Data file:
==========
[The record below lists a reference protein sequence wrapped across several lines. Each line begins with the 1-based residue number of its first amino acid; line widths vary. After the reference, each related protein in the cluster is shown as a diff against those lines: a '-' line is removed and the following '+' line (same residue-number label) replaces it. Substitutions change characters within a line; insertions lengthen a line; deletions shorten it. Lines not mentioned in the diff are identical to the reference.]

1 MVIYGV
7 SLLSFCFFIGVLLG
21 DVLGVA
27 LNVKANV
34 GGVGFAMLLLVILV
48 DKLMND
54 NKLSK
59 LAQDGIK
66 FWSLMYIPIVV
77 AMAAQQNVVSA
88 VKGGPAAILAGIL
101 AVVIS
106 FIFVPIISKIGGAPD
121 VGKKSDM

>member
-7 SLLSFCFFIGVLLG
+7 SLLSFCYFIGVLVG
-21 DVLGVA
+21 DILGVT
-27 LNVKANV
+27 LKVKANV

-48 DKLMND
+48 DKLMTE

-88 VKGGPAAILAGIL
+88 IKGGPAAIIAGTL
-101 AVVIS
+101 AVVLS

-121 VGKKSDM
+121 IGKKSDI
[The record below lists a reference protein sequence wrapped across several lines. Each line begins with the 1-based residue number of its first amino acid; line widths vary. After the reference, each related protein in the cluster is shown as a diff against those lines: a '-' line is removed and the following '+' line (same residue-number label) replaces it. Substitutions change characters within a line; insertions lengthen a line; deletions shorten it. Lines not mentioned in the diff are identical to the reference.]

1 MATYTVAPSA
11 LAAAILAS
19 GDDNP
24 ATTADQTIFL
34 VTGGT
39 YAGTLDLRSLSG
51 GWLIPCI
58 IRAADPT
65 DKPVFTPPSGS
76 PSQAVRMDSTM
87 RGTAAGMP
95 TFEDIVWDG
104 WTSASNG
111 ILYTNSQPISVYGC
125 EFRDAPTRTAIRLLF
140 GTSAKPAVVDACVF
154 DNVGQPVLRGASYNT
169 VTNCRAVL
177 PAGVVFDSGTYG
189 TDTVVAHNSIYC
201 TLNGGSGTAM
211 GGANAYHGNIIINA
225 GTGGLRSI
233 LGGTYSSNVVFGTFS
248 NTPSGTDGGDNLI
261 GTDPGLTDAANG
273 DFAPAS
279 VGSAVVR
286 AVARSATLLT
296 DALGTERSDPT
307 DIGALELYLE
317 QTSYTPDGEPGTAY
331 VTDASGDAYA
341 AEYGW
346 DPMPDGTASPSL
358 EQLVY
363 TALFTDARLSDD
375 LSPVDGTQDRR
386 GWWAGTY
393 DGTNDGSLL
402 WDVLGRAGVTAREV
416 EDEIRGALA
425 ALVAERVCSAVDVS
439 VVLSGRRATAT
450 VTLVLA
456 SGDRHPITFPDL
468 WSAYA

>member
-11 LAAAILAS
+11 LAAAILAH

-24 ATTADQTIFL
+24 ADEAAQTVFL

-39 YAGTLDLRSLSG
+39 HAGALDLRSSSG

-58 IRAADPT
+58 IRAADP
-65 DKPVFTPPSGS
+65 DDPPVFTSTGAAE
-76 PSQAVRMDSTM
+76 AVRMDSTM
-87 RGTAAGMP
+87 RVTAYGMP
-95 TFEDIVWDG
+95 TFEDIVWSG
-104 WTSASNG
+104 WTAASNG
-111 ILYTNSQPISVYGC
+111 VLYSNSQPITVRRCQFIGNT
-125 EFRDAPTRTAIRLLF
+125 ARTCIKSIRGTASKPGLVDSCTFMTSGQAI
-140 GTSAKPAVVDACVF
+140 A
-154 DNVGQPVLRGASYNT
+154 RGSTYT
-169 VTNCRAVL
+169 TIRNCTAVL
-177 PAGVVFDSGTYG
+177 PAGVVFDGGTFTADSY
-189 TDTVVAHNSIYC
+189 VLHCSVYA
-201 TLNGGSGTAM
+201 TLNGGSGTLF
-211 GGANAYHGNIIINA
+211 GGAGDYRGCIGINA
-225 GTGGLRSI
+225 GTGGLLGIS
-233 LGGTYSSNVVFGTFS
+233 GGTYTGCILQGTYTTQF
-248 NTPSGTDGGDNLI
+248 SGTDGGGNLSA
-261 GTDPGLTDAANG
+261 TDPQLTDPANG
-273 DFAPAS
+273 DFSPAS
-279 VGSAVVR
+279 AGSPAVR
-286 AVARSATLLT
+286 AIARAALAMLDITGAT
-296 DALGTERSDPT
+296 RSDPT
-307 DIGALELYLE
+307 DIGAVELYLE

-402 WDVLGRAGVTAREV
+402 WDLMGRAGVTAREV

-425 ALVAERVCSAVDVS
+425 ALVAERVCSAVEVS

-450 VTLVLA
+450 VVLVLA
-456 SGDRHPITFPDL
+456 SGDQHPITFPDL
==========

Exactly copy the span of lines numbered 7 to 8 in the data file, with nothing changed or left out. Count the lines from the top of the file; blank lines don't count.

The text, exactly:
48 DKLMND
54 NKLSK